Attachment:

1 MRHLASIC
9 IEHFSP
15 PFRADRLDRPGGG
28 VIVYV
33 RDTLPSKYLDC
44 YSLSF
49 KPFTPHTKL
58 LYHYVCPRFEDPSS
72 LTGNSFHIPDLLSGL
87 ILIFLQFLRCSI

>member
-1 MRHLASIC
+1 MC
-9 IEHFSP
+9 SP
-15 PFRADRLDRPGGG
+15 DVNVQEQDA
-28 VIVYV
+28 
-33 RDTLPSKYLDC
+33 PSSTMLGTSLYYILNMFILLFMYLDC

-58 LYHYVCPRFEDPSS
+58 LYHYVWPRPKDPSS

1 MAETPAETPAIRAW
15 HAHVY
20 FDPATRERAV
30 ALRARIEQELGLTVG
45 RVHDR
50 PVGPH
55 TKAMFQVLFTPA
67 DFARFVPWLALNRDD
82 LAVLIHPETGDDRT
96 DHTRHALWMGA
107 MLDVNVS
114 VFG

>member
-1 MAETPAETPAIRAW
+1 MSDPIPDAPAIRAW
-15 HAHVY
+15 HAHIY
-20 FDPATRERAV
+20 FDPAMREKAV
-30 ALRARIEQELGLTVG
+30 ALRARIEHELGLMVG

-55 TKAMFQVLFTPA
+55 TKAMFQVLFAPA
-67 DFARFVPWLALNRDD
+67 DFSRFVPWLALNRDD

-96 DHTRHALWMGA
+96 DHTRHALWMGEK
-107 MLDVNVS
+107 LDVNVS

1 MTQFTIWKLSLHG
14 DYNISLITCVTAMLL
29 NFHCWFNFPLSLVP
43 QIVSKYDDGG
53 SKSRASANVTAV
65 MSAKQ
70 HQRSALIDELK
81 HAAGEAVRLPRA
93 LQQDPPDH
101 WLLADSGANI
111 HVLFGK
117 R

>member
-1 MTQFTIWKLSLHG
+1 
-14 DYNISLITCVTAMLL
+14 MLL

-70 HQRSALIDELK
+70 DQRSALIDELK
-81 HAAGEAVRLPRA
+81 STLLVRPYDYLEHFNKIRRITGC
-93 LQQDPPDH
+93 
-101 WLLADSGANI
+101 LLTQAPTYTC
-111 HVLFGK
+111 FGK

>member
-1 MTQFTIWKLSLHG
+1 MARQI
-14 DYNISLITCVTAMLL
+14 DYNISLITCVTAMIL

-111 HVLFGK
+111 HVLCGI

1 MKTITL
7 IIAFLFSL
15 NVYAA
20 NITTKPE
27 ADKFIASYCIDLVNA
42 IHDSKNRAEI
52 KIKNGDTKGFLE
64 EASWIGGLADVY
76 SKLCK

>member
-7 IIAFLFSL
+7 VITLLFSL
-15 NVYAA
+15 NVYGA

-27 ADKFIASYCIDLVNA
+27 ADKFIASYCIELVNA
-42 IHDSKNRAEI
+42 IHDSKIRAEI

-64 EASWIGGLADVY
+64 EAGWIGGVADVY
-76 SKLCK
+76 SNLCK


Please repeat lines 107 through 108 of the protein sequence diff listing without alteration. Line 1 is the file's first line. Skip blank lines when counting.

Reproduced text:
-76 SKLCK
+76 SNLCK